11 Hurt in DC Shooting, Police Search for Suspects

Reports from the nation's capital indicate that 11 people were injured during a drive-by shooting early Monday, according to Metropolitan police.

Police in Washington D.C. revealed that the shooting occurred in front of an apartment complex in northwest Washington around 2:00 a.m.

A video camera at the intersection of North Capitol Street and New York Avenue showed multiple gunshots being fired from two cars that then quickly sped away.

"We have confirmed that we have 11 individuals that are injured. We have mostly gunshot wounds to the legs, extremities, hands, some graze wounds," Metropolitan Police Chief Cathy Lanier said during a morning news conference.

Assistant Police Chief Peter Newsham revealed that 11 people were taken to area hospitals with gunshot wounds that appeared to be non-life threatening. One man was reportedly shot in the back and seriously wounded, but all victims were said to be conscious, stable and expected to fully recover.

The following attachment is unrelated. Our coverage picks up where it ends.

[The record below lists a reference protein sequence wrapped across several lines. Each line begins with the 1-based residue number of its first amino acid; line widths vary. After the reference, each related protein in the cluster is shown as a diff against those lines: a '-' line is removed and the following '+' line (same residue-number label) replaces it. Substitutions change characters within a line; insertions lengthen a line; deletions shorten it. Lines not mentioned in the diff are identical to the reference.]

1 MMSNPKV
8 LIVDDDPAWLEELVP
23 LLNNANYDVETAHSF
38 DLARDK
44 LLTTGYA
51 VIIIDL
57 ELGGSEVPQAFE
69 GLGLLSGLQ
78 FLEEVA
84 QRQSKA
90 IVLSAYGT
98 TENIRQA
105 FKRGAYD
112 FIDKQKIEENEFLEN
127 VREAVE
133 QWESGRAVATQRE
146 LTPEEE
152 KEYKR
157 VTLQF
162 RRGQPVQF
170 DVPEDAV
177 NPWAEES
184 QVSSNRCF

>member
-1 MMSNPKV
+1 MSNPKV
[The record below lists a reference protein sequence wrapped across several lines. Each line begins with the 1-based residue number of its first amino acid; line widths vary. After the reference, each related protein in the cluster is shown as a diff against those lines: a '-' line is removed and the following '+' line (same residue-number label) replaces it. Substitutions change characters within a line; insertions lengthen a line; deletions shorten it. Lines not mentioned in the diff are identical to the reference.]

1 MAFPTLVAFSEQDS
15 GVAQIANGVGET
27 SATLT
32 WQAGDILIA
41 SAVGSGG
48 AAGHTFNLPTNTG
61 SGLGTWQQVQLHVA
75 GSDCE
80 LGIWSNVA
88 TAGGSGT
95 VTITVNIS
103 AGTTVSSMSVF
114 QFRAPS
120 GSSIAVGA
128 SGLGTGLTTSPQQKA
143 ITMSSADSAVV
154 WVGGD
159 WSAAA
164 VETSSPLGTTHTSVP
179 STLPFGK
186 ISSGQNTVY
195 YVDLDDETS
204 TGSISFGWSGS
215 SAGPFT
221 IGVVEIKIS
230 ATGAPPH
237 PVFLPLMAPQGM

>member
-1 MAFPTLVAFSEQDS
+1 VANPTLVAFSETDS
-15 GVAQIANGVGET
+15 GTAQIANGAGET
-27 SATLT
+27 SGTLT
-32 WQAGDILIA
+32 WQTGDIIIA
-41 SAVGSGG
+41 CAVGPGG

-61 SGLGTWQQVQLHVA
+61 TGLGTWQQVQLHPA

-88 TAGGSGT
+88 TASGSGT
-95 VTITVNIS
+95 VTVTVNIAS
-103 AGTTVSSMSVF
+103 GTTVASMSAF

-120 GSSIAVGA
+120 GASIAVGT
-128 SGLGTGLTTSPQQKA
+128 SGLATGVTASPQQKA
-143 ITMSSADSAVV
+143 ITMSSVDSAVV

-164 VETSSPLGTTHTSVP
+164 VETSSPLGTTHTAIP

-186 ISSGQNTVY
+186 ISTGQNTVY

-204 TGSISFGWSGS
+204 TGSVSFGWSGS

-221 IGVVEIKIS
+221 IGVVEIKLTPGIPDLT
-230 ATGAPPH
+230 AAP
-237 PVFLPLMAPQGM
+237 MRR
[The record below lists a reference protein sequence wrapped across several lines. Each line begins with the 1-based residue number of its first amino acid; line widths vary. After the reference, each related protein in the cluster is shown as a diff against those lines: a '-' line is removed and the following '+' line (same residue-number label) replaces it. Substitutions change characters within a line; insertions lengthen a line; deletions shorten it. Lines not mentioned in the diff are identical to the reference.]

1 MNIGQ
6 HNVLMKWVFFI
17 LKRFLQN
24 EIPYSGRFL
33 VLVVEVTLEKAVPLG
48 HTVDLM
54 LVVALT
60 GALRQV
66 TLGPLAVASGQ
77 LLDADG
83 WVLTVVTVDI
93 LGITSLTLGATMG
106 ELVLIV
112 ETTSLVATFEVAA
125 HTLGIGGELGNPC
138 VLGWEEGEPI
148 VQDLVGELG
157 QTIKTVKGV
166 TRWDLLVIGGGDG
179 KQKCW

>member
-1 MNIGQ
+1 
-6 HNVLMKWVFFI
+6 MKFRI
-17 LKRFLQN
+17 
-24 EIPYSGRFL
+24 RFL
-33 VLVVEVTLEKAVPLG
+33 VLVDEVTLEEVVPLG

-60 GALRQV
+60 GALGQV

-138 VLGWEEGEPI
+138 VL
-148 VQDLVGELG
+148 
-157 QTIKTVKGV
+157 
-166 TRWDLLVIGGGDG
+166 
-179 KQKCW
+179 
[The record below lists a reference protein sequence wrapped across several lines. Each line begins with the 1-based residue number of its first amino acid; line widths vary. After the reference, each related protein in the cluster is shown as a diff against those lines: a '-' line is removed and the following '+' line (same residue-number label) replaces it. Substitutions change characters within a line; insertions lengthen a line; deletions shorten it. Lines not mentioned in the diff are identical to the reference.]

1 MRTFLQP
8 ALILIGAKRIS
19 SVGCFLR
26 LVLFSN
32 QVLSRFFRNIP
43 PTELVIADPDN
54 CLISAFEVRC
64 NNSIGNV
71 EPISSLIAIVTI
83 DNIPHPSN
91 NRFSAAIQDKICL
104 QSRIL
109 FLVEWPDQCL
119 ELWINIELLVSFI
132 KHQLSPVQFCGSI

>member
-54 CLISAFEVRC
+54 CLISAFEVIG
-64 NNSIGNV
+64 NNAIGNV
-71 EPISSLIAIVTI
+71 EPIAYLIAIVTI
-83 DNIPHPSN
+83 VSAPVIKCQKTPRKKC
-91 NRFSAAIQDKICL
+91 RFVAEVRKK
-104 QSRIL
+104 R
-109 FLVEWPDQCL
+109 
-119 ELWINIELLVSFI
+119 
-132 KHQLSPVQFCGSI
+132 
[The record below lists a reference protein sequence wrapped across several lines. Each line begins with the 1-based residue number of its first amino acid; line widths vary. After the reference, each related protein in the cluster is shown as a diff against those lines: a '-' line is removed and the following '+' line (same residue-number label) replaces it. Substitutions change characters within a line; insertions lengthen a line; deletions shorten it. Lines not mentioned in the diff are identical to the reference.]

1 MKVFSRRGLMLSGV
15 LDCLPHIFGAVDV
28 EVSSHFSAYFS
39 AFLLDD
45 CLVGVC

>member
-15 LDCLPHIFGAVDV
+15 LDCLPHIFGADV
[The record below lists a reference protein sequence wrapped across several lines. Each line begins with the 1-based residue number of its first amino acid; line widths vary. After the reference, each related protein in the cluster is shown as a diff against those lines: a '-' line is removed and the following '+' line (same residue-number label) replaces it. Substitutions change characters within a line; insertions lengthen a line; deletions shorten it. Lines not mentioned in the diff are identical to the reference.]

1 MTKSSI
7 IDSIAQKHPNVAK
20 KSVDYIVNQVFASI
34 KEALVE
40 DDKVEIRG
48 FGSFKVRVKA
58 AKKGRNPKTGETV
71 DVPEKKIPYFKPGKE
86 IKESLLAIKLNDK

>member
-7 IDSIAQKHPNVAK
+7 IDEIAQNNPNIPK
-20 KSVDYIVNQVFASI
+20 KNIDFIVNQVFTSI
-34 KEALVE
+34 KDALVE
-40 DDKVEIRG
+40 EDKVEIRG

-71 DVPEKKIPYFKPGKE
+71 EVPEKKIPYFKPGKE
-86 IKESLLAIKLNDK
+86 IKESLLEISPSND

Lanier said that the incident may have started after a popular nightclub closed. Reports indicate that a large group of people were gathered outside of the club when a dark-colored car, followed by a lighter-colored car, drove by the group. As the cars passed the crowed street corner, they began to fire indiscriminately into the crowd before racing off.

"Everybody was screaming," said Jonique Douglas, 21, told WTOP. "They shooting like directly at us … it coulda been a bloody mess." she added.

Police added that it is not clear as of now if anyone from the crowd returned fire or if there was a particular target of the perpetrators, but detectives were scouring the crime scene Monday afternoon collecting evidence, talking to witnesses and trying to locate the gunmen.

The area has seen violence before as club patrons leave during the night.

"A whole lot of people with cash in their pockets come out onto the street, and the guys from Tyler House are waiting for them. That's when you get the holdups and that's the source of the shootings in the neighborhood," Commander Andy Solberg told The Washington Post.